Cons of Hyperscale Data Centers
- Not suitable for small-sized companies with no bandwidth of their own.
At the end of 2021, the world had about 728 hyperscale data centers. By 2026, we expect the count to reach up to 1200. It is important to note that 40 percent of these data centers are in the United States. You can learn more about hyperscalers with Macquarie Data Centers.
Understanding Enterprise Data Centers
Technically, enterprise data centers are smaller versions of hyperscale data centers. However, they have certain physical and digital limitations, and you cannot scale them up continuously.
They are best suited for private data storage and networking needs of a mid-sized company or institute, such as that of an international university. There are further sub-types of enterprise data centers, which include:
These centers are usually on-premises, but can be off-premises too.
For IT operations, enterprise data centers have computer hardware for processing data, storage devices and software technologies to hold data, and a network of cables, routers, and firewalls to transmit data.
For physical maintenance, these facilities require thorough cooling and ventilation systems, security staff, and uninterrupted power sources.
Pros of Enterprise Data Centers
- Better Monitoring: Unlike hyperscale facilities, enterprise data centers allow for one-to-one monitoring of each piece of equipment’s performance. This means the data center company can make timely upgrades and prevent machinery loss.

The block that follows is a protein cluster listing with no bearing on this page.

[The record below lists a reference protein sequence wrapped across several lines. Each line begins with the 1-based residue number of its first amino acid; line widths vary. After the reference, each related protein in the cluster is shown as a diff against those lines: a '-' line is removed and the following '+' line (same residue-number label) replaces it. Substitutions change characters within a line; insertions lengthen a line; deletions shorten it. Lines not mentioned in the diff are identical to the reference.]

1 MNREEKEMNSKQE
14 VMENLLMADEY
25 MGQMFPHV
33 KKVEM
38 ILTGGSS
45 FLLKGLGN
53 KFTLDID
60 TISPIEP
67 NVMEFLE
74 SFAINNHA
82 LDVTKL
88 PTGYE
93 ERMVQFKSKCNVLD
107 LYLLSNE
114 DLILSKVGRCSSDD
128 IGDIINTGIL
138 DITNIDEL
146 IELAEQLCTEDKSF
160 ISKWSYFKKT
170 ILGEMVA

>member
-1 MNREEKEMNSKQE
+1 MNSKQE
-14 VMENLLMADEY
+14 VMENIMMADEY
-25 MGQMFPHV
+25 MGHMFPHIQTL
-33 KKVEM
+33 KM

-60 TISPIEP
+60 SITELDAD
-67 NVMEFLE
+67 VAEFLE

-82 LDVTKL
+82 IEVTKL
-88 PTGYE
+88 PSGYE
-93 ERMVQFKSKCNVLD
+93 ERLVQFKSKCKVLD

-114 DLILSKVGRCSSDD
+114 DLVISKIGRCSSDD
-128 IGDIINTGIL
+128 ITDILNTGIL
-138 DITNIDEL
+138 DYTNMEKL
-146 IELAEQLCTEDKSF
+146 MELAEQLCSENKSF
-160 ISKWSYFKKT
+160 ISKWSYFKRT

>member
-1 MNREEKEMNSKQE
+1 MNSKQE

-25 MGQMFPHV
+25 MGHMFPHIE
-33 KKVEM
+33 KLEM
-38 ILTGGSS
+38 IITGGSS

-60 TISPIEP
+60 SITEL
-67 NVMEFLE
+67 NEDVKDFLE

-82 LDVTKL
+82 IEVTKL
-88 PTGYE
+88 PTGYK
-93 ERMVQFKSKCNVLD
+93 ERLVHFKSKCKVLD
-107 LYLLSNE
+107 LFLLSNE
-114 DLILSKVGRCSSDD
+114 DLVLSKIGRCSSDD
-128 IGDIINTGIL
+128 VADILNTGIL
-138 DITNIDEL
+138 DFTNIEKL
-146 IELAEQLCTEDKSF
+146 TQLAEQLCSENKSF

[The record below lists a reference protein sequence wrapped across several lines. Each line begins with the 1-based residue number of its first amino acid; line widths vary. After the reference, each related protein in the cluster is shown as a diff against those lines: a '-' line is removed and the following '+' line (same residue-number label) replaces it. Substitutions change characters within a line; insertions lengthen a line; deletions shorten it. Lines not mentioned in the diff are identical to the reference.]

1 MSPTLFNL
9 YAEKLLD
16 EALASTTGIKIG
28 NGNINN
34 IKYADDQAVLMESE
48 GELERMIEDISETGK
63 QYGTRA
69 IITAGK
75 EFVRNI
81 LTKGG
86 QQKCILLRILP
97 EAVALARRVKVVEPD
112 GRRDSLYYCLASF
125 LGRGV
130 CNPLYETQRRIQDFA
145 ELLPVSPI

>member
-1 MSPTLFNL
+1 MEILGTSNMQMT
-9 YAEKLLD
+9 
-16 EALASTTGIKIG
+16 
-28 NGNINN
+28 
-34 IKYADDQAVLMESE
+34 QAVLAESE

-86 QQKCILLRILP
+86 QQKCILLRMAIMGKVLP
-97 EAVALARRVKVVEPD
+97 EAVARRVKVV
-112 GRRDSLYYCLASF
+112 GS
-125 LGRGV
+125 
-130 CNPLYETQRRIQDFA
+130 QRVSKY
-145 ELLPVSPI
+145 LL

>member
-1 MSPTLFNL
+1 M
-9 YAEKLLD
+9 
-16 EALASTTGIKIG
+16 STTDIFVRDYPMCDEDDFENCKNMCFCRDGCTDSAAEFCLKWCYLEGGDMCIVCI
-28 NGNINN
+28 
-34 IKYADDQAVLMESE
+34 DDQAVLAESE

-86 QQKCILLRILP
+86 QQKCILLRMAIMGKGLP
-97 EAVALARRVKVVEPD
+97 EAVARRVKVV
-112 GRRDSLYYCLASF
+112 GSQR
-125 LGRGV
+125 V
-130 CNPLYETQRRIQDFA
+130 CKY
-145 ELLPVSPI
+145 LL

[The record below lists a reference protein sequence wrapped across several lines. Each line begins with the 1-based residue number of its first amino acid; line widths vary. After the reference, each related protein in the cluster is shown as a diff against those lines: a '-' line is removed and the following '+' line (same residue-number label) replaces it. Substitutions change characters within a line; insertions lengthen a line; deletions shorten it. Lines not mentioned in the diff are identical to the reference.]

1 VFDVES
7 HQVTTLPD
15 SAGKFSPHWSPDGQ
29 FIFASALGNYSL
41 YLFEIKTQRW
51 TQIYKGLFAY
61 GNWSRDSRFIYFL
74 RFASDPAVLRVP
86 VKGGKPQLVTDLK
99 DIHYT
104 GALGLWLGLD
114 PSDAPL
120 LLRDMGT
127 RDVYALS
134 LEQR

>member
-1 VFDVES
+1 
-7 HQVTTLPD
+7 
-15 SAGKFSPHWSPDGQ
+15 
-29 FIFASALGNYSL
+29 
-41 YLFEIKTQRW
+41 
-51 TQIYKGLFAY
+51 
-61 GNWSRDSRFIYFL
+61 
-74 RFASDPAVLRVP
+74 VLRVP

- Complete Control: These centers give the owning and operating company control of their data, data center, and safety.
- Increased Security: Enterprise data centers are better for companies that deal with confidential or sensitive information. That’s because no one except a few authorized personnel can access or interact with the stored data.
- Personalized Systems: Enterprise data centers do not have a commercial framework, meaning they can be specific to a company’s policies, vision, and mission. This makes it possible to create and maintain a unique system.
Cons of Enterprise Data Centers
- Expensive: The initial cost of building a basic enterprise data center is $10 million. Once built, maintenance costs add up to it. Plus, enterprise data centers require a greater number of tech staff for proper operation and maintenance vs hyperscale centers.
- Relatively Inefficient PUE: Compared to hyperscale data centers, enterprise data centers have a poor resources-to-performance ratio. The setup consumes a lot of resources, but the output is minimal.
- Risky: Private or smaller systems are prone to cyber-attacks and damages due to human negligence or error.
Currently, there are over 8000 enterprise data centers in the world. Majority of these data centers are in the USA, followed by Germany, the UK, and China.
So, Which One Is Better?
As reviewed above, both types of data centers have their pros and cons. However, if we talk about big data, companies like Facebook and Google seem to prefer hyperscale data centers over enterprise centers.